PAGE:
Friday, June 26, 2009


When you think about it, a hero almost never goes off on a quest alone. Luke had Han and Leia; Frodo had Sam and the rest of the Fellowship; Dorothy had the Scarecrow, the Tin Woodsman, and the Lion.

I have sometimes worried about a lack of allies. Having allies seems to be a sign that you are on the right track, and I tend to be a loner rather than a natural networker. I have been gratified by the encouraging responses I have received about this blog and about my writing. Thank you. Your support means a lot.

I remembered another thing about allies. They appear once you actually begin your journey, not when you're sitting at home thinking about it.

I feel that I'm setting off in good company.

Friday, June 19, 2009

Ruts and Rivers

I have been busy lately trying to figure out how to schedule my time--how many hours for revising manuscripts, working on new manuscripts, brainstorming story ideas, contacting publishers, gardening, and so on, and so on, and becoming more and more frustrated. Then it occurred to me that I have been trying to force my new life into the pattern of my old life of office hours and deadlines. The point of my life now, it occurred to me, is to explore and to grow. (NB: To any prospective clients who may read this, I'm still very good at deadlines when I need to be.)

At a workshop I attended, we cut out words and images from magazines for two collages, one titled"Rut," and one titled "River." On my "rut" collage, there are words like "control freak," "comfort zone," "boundaries," "problems," "worried," and "the system." The images include a robot, a traffic jam, a crowd of pedestrians, a stop sign, a watch, and Queen Elizabeth. For "river," I chose "courage," "celebrate, "yes," "explore," "curiosity," "wonders,"--you get the idea. There's a picture of the earth from space, a mountain hiker, a meandering stream, a kayaker, a shaman in a technicolor blanket, and a large bear. As inviting as the river is, a rut is where I usually find my mind.

We are creatures of habit. In her book Radical Acceptance, Tara Brach tells about a tiger at the Washington Zoo. For years the tiger was kept in a 12' by 12' cage. At last a spacious new habitat was constructed for the tiger, with hills and trees and plenty of room to roam. But to the end of her days, the tiger stayed in a corner of the habitat, pacing a bare patch of ground 12' by 12'. Whenever I think of this story, it reminds me to question all my self-imposed boundaries.

I asked some writing friends how they stay creative. Do something nonverbal, they said. Play. Take walks. Work with your hands. Empty your mind. "I can't work unless I'm happy," one said. She makes herself happy by creating wonderful little cloth dolls.

So I do these things with a new appreciation of how they feed my life and keep me flowing with the river and out of the rut.

The Digital Photography School invites its members to enter a contest with a new theme each week. You can see a list of themes here. I don't aspire to enter the contests, but I love looking at the creative ways the winners have interpreted the themes. This morning, I took my camera along on my walk and used one of the themes, "Lines," as a way to focus my attention. Looking at the world through a camera, I notice details I would otherwise miss. And looking for "lines" was a surprising way to interact with scenery I see every day. I brought home several ideas for poems that I'll work on.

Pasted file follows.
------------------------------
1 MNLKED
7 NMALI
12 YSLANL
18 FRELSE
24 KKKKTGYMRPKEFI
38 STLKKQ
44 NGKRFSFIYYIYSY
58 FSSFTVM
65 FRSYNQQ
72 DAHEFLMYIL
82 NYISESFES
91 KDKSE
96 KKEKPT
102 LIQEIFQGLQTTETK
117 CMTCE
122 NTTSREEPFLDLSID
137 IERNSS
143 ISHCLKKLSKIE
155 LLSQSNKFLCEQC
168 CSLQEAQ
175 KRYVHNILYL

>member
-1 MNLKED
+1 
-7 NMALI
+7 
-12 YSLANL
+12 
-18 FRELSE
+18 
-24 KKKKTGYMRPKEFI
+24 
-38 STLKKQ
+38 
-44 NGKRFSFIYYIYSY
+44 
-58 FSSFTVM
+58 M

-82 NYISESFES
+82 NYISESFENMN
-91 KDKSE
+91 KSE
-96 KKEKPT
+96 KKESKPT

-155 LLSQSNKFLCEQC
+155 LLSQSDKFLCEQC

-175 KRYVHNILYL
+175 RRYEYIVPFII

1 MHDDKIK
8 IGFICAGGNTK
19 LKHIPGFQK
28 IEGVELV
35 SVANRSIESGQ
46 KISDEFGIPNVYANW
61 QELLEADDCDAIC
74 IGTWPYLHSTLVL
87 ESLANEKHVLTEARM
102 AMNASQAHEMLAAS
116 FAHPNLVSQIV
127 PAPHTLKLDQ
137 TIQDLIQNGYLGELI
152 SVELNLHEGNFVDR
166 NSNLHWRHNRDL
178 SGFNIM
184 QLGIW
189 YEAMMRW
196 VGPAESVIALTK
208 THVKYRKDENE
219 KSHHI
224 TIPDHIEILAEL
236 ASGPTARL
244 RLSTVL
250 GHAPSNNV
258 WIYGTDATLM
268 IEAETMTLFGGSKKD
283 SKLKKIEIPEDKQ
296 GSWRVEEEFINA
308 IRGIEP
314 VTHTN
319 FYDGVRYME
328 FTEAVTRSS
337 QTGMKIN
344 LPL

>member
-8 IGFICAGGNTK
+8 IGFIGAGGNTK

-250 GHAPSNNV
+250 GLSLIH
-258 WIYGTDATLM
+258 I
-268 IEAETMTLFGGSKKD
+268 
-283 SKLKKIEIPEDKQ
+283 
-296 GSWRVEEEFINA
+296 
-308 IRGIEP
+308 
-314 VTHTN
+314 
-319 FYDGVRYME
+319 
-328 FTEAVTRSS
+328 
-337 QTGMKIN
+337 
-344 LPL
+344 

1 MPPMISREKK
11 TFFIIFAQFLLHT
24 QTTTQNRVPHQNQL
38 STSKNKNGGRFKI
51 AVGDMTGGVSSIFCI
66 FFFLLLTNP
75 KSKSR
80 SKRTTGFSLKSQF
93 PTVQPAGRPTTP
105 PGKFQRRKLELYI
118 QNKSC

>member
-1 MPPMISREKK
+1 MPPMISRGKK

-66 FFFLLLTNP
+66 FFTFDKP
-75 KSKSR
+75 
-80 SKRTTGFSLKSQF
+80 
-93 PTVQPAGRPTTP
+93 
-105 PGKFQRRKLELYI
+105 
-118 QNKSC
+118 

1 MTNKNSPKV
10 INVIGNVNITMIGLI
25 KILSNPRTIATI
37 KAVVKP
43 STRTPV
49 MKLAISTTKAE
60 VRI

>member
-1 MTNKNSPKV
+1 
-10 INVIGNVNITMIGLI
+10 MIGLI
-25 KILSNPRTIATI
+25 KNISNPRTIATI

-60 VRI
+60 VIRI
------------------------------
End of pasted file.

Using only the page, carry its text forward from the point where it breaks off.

Friday, June 12, 2009

Butterfly Days

Sisko and I were supposed to retire together. Retirement would be an endless stream of "butterfly days"--perfect days spent doing what I want to when I want to. Butterfly days started off with Sisko and me taking a walk down the road near our house, watching the sun brighten the day, listening to the birds chatter, and in Sisko's case, smelling everything. I smile, remembering the time he was hurrying to catch up with me and skidded to a stop to catch a smell he had missed. Our best times were on walks. Stuck in the house while I was at work, he would wait patiently for me to get home, then follow me hopefully until I said the golden word: "Walk?" We walked as two companions, not as dog and mistress. Sisko never got used to a leash. I think it offended his dignity. Instead, he let me know that he was perfectly capable of doing all those leash-type things--heeling, keeping out of traffic, staying--on his own. He was a very sensible dog.

Soon, I told him last year, soon we'll be able to take morning walks every day. It will be perfect. We'll grow old together and we'll take shorter and shorter walks together. But his walks got shorter before mine did. Arthritis slowed him down and a liver ailment took him from this life. Sometimes things just don't work out.

I still have butterfly days. Now when I take a morning walk, Sisko's memory keeps me company. Good boy, Sisko!

Friday, June 5, 2009


Everytime I get off track, it takes me a while to remember that it's a matter of cause and effect. All of us know the rules that keep us on our own particular straight and narrow--in my case: journal regularly, get enough sleep, avoid timewasters, write before meals (got that one from Hemingway), and so on. It boils down to small, simple choices. Choose to watch a movie instead of working on revising your novel? Then don't be surprised if you feel frustrated and unproductive the next day. Choose to eat that dessert? Don't be surprised if your jeans don't fit. It's so simple that even I can figure it out. When I can remember.

Click here to read my friend Harriett's hilarious account of Wings and Ribs Night in Gatlinburg during the Spring Wildflower Pilgrimage.